Subependymal cyst

Last revised by Dr Henry Knipe on 20 Dec 2021

Subependymal cysts may either be postnatally acquired posthemorrhagic cysts or may be congenital (germinolytic). The congenital cysts may result from infection, ischemic injury, or hemorrhage.

Most frequently seen in preterm infants, likely related to their persistent germinal matrix at the caudothalamic groove and propensity for hemorrhage in this location.

Congenital cysts may often be an isolated incidental finding in healthy newborns. However, they also have associations with congenital viral infections (mainly cytomegalovirus and rubella), metabolic disorders (predominantly Zellweger syndrome), chromosomal abnormalities, and maternal cocaine use. 

The cysts are not epithelium-lined and rather are lined by germinal cells and glial tissue. Their vascular origin is suggested by macrophage-like cells in the fluid.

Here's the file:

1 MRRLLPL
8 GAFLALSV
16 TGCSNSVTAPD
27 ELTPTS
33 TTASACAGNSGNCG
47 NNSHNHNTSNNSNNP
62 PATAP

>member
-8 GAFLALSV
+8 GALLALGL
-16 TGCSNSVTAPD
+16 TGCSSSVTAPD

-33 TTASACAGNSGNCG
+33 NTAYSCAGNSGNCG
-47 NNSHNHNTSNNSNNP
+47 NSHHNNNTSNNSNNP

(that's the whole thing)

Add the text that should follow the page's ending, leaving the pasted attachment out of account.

Can be differentiated from other cystic lesions (such as periventricular leukomalacia and connatal cysts) by location. Subependymal cysts should be located below the external angle of the lateral ventricles (superior/lateral margin of the frontal horn) and posterior to the foramen of Monro.

Posthemorrhagic vs germinolytic (congenital) cysts are difficult to differentiate sonographically.

See article: Intracranial cystic lesions in the perinatal period.

ADVERTISEMENT: Supporters see fewer/no ads

Updating… Please wait.

 Unable to process the form. Check for errors and try again.

 Thank you for updating your details.